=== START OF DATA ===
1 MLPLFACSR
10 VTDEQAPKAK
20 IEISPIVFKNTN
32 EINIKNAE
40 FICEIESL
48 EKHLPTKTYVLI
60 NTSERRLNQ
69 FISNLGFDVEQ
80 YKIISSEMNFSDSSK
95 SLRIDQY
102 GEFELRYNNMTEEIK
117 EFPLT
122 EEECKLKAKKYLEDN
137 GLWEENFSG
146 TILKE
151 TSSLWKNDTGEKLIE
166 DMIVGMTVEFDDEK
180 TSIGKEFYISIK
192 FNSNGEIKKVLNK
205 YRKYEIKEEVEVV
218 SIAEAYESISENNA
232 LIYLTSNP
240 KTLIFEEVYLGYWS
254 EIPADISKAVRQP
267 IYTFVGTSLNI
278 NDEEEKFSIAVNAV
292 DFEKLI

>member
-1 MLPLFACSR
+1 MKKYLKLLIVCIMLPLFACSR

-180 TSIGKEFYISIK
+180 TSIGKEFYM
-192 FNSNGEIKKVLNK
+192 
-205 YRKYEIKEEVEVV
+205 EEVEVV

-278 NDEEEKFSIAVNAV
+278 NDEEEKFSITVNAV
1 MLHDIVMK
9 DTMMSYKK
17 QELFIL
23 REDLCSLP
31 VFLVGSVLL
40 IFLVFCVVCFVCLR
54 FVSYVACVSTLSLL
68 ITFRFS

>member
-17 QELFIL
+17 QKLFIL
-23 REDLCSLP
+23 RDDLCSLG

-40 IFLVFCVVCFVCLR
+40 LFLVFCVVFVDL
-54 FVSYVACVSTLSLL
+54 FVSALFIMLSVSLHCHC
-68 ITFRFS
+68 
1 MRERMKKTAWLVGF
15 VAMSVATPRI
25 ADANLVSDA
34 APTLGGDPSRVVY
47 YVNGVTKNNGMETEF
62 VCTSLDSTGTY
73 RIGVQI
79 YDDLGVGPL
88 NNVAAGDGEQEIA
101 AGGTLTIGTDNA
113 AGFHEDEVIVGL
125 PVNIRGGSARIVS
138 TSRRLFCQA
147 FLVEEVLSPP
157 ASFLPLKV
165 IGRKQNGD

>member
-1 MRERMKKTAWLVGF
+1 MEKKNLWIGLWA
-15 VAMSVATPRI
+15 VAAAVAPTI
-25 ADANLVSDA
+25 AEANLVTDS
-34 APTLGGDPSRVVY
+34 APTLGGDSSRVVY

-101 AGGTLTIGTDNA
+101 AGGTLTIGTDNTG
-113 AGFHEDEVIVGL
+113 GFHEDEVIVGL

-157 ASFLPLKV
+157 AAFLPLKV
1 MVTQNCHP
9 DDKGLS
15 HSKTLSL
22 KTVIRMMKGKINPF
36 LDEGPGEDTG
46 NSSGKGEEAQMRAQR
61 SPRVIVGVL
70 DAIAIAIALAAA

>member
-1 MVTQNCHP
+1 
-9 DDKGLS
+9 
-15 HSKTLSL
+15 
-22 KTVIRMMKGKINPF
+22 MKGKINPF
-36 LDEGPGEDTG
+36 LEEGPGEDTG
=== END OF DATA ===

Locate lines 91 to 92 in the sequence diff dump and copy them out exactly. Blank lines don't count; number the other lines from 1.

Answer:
15 HSKTLSL
22 KTVIRMMKGKINPF